(Locals of Alqosh protest removal of town mayor. August 19, 2017)

The Assyrian towns of Alqosh and Tel Keppe located in the Nineveh Plains have been targeted by Masoud Barzani’s Kurdistan Democratic Party (KDP) by consecutively replacing their democratically elected mayors with KDP’s own surrogates. This is in effort to force the Nineveh Plains to be incorporated within the Kurdistan region’s borders despite Alqosh and Tel Keppe being part of Nineveh province, and, therefore, under the administration of the federal government of Iraq. The series of mayoral changes has sparked several protests by the locals of Alqosh who reject KDP’s oppressive tactics. Prime Minister Haider Al-Abadi must answer the call for help from the citizens of the Nineveh Plains and reassure that the federal government will look after them as Iraqi citizens and not leave them prey to the KDP’s expansionism.

Barzani and the KDP took advantage of the Iraqi Security Forces (ISF) capitulation in northern Iraq against the terror group, Daesh in 2014. Instead of providing support, the KDP allowed ISF to retreat from their posts only to take over and expand Peshmerga’s presence in areas the KDP considers “disputed territories”. As a result, the Kurdistan Regional Government (KRG) has expanded its territory by over 40% by taking advantage of the federal government being in disarray. Not providing support to the ISF in order to land-grab has left citizens in the disputed areas to suffer and die under Daesh brutality. So much could have been avoided had there been support for one another.

The need to settle KRG encroachment in disputed areas is the fact this has been going on for too long. Disputed areas are generally home to many of Iraq’s minorities and these minorities have borne the brunt of neglect from both the federal government and the KRG with regards to services since the fall of the Ba’athist regime in 2003. The security tension between ISF and Peshmerga has left many minorities like Assyrians and Yezidis vulnerable to genocide when Daesh invaded their towns. Now that the war is almost over in Iraq, minorities returning home are finding themselves back in the middle of neglect and tension between the KRG and the federal government of Iraq. Prime Minister Abadi can no longer leave these citizens under Peshmerga control while Barzani gets away with not providing services because they are not under KRG jurisdiction.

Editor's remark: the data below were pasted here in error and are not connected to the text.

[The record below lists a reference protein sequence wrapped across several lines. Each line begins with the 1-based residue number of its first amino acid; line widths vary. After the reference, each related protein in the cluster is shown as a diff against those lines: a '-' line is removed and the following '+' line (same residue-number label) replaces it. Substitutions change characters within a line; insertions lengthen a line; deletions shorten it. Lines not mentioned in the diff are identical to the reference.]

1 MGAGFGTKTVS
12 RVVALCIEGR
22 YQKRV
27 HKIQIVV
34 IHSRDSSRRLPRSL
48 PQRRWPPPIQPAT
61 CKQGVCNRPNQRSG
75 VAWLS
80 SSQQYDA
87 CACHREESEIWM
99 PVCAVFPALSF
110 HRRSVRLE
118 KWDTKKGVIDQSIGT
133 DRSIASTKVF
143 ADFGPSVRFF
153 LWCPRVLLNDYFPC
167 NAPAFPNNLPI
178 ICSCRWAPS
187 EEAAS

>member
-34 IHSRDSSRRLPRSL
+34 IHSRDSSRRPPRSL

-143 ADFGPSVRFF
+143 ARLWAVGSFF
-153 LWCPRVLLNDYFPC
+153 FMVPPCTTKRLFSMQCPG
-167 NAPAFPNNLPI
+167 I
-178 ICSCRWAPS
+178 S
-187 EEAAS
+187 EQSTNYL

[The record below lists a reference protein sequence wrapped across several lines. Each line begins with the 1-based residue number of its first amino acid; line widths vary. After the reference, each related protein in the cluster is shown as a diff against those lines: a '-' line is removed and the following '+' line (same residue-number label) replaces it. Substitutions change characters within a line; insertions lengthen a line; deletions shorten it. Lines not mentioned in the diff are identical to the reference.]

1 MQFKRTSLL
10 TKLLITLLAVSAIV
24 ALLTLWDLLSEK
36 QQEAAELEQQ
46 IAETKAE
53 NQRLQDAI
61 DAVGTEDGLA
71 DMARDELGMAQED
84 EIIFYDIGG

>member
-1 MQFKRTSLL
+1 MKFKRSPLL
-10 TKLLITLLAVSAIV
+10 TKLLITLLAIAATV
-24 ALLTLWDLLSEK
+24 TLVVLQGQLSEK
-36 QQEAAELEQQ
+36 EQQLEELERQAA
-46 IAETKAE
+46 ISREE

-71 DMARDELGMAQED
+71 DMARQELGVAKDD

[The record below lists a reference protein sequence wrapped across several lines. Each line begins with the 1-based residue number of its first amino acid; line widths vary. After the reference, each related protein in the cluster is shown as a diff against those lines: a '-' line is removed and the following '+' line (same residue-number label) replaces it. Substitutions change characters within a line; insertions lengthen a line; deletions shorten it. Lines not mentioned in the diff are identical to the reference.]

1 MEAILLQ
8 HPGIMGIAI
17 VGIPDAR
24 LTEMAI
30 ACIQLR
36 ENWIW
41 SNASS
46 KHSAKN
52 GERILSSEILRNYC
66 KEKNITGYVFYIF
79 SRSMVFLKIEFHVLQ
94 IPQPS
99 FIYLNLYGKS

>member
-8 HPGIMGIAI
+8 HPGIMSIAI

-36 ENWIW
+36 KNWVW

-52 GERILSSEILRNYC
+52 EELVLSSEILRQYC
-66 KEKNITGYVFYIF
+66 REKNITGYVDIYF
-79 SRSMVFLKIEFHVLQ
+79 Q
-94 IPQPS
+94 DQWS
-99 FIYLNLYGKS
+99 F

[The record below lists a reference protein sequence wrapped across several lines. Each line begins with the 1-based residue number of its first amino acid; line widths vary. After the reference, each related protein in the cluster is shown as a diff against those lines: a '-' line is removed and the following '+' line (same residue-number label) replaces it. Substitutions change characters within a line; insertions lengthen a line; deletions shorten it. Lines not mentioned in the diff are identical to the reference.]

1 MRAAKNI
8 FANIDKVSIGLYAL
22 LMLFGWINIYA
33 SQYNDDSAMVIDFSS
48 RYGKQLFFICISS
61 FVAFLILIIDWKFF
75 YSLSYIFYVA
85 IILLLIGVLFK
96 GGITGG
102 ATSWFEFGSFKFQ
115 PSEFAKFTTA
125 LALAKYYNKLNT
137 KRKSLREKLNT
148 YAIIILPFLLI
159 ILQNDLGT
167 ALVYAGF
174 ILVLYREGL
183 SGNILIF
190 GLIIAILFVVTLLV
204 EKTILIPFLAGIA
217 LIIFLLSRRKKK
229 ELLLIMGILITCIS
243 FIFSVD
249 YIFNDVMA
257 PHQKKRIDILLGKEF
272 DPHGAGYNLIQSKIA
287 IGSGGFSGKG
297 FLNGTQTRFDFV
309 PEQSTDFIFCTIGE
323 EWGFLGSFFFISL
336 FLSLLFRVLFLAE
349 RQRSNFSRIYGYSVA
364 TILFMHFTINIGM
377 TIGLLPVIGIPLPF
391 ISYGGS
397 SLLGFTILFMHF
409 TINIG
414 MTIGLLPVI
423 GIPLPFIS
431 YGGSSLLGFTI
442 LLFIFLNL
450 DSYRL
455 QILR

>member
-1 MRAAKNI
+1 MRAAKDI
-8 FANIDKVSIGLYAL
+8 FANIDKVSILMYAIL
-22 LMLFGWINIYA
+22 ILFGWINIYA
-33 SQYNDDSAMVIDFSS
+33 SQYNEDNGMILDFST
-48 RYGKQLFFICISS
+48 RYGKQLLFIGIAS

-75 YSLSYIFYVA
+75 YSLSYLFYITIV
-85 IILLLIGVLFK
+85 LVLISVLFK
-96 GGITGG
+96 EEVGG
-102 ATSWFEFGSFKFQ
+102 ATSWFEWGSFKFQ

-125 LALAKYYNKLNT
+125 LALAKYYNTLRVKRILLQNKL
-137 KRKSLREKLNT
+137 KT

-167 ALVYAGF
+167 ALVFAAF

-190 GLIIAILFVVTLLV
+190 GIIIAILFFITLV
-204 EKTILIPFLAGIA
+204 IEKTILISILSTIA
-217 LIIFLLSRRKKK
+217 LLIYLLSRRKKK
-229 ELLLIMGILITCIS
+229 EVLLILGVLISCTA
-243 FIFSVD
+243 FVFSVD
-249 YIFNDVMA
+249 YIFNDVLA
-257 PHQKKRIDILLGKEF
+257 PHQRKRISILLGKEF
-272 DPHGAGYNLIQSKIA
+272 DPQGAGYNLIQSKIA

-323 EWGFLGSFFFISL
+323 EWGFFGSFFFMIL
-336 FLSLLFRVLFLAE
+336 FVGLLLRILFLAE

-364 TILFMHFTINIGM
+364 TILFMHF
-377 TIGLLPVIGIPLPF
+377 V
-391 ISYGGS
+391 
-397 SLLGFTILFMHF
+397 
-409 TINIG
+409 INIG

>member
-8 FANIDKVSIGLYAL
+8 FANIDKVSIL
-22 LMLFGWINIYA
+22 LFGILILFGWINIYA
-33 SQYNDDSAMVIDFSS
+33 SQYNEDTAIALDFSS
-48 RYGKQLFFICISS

The occupation of disputed territories by the KRG is also stripping Iraq’s minorities of their identities. The very same injustice Iraq’s Kurds claim of past Iraqi regimes is now being implemented by Barzani against Assyrians and Yezidis. While the KRG portray themselves as the protectors of minorities with the security reassured by Peshmerga, they undermine the democratic process in Iraq with Barzani’s authoritarianism. Iraq’s minorities should not have to choose security over their democratic rights and identities, these are basic rights that should be provided for by the federal government of Iraq.

Iraq’s minorities deserve the reassurance of security provided by the federal government with mayors elected by locals that have a healthy and responsive relationship with Baghdad. Barzani can erect portraits of himself and raise flags of Kurdistan in disputed areas like the Nineveh Plains but Iraq and the international community must not allow an illegal force spread undemocratic rule further past the Kurdistan region’s borders. Prime Minister Abadi may struggle to have the political power to challenge Barzani over disputed areas but history will judge him and the rest of the political elite in Baghdad over the treatment of Iraq’s minorities. Assyrians, Yezidis and other minorities have already suffered enough and Baghdad cannot afford to witness their extinction in Iraq like the native Jewish community before them. As Iraqi Ambassador in Washington, Dr. Fareed Yasseen recently stated, “Iraq is not Iraq without its minorities”.

Prime Minister Abadi, the Iraqi Parliament and the rest of Iraqi leadership must live up to their responsibility and respond to the people of Alqosh who have come out en masse for a third time now with a large wave of Iraqi flags demanding Alqosh remains an Iraqi town. If Iraqi leadership and locals in disputed areas claim this is Iraq and they are indeed Iraqi, there should be no excuses to not resolve this issue. If nothing is done and Barzani gets away with his authoritarian policies, it would be a green light for Barzani to continue carving up his future state out of the flesh of Iraqi-Assyrians. This would be a shame to Abadi’s government as it would be remembered as the one who lost this fundamental component of Iraq: Assyrians. Iraqi forces gave countless lives for the unity of Iraq and many lost their lives so church bells would ring again, we cannot let their sacrifice go to waste.

Hamzeh Hadad

Hamzeh Hadad

Hamzeh Hadad is an Iraqi writer and commentator. He is currently a Master of Arts candidate at the Norman Paterson School of International Affairs.